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Council to discuss butt ban on Boardwalk during next work session

(June 21, 2013) If the law is half as good at keeping order as it is at creating puns, it just might be worth it.

The Town of Ocean City is considering entering the foray in the nationwide debate over saggy pants – and the government’s ability to legislate against them – after one official has suggested a ban on droopy trousers could help solve recent Boardwalk unrest.

Councilman Brent Ashley requested that his colleagues formally discuss a crackdown on exposed cracks at the council’s next public work session, scheduled for July 9, following the recent passage of a similar policy in the resort town of Wildwood, N.J.

Municipal enforcement of public decency, Ashley said, could help restore a semblance of order to the Boardwalk after a heavy police action and widespread public concern earlier this month over the environment on the boards.

“Everyone is talking about how the crime is a problem with the senior week-ers,” Ashley said. “The June kids have been coming down here for many years. They’re not perfect, but they’re not thugs either. What we have now is a ‘thug’ element.”

The style of dress known as ‘sagging’ typically involves wearing one’s pants well below the waist and often below the buttocks entirely. It is commonly associated with prisons, where inmates are often issued ill-fitting pants and not permitted belts. Outside of prisons, the style often creates a connotation of gang and criminal activity.

“It’s not to mean that all the kids who are thugs wear their pants down, or vice versa, but it’s clearly part of the image,” said Wildwood Mayor Ernie Troiano, who pushed for the decency ordinance recently passed by the Wildwood City Commission.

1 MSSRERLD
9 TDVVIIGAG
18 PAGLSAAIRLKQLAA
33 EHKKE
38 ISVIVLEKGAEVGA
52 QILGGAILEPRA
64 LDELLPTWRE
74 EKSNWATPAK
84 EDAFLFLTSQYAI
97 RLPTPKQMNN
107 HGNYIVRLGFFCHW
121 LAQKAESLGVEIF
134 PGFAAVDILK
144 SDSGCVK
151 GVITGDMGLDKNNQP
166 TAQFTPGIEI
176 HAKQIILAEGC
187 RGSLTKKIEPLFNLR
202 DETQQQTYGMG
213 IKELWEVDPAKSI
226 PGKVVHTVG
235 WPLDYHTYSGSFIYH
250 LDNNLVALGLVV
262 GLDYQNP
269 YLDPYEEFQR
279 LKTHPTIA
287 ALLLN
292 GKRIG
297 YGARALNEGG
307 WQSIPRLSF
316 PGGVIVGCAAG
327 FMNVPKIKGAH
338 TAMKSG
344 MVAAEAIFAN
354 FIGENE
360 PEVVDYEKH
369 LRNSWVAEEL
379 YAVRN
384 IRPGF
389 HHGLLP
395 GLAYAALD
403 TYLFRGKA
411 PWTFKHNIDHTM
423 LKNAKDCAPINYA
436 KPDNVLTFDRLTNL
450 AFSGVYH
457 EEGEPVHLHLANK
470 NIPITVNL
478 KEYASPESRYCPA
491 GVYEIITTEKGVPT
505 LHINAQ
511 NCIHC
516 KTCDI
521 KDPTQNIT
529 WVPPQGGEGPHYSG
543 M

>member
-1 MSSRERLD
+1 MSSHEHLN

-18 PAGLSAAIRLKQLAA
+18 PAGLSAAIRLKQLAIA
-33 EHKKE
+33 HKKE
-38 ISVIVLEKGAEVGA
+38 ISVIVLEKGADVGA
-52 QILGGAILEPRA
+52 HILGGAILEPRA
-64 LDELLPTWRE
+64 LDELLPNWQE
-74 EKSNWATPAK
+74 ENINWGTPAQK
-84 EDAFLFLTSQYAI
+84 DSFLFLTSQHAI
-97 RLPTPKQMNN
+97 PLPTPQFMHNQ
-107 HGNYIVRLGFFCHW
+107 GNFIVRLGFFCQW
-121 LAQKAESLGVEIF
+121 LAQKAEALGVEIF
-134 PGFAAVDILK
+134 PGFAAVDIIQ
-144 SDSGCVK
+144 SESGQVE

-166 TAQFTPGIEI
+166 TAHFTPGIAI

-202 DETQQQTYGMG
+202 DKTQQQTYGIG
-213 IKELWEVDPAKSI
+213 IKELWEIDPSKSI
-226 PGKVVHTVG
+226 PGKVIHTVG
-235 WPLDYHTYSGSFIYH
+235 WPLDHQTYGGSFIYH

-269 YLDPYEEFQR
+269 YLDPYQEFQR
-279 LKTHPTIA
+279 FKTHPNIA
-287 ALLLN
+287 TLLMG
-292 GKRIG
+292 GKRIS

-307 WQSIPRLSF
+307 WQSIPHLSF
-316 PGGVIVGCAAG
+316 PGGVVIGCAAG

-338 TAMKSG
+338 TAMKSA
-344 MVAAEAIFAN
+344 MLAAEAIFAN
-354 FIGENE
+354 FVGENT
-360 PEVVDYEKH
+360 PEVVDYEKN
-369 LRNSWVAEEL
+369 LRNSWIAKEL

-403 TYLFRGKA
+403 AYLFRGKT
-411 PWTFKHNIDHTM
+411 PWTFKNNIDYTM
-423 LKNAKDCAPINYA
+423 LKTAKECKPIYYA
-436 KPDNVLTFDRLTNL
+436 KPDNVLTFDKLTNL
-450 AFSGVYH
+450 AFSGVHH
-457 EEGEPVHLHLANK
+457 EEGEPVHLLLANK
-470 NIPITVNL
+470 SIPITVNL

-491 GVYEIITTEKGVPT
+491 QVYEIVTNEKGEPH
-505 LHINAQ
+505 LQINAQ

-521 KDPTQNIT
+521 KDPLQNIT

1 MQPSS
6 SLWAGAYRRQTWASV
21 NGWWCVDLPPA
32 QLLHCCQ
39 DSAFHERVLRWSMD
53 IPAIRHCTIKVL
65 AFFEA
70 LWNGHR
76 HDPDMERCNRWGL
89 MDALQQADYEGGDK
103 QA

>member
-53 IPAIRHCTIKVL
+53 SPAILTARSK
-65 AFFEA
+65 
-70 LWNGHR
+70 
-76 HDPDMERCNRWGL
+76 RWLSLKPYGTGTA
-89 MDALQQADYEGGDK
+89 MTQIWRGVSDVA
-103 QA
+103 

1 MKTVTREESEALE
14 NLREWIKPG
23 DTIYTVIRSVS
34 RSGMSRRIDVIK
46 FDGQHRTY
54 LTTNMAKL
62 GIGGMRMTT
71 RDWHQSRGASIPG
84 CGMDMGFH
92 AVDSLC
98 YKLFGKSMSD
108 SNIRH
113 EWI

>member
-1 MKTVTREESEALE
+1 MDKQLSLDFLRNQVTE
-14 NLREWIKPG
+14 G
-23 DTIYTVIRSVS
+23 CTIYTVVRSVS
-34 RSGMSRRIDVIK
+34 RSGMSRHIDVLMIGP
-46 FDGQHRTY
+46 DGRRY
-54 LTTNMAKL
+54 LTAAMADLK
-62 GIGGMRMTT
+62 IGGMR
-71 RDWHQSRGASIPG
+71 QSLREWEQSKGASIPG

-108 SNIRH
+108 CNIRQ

“In the course of the summer, you get an inordinate amount of calls and emails from parents and families saying that this is not the boardwalk they grew up on and this is not the atmosphere that they want for their kids,” Troiano said.

Wildwood’s ordinance, approved just last week, would ban Boardwalk patrons from wearing pants more than three inches below their waist. It would also mandate shoes, as well as shirts between the hours of 8 p.m. and 5 a.m.

First-time violators will receive a warning and be asked to correct their dress or leave the Boardwalk. Second offenses will receive fines of $25 to $100, and third offenses up to $200.

The obvious contention to this policy is that government should not be regulating personal taste, no matter how poor. But Troiano contends that his ordinance is not an overreach because it addresses a specific amenity – the Boardwalk – where specific styles of dress are unsuitable.

“We didn’t target the whole city. We targeted the Boardwalk because that’s the largest concentration of children and families,” Troiano said. “We’re not talking about the whole town, we’re talking about an area that is specifically child-friendly.”

However, the broader goal of the policy – beyond preventing indecent exposure – is clearly to reduce raucous behavior associated, correctly or not, with young men in saggy pants.

“When you dress that mentality, you act that mentality, and the mentality is to be a thug,” Troiano said. “I know I’m on a fine line here, but at some point you have to take a stand.”

Also of issue is the fact that saggy pants – while by no means racially exclusive – have been popularized by rap culture and are associated with African-American youth.

“I never looked at whether it was a white ass or a black ass,” Troiano countered. “It’s just stupid.”

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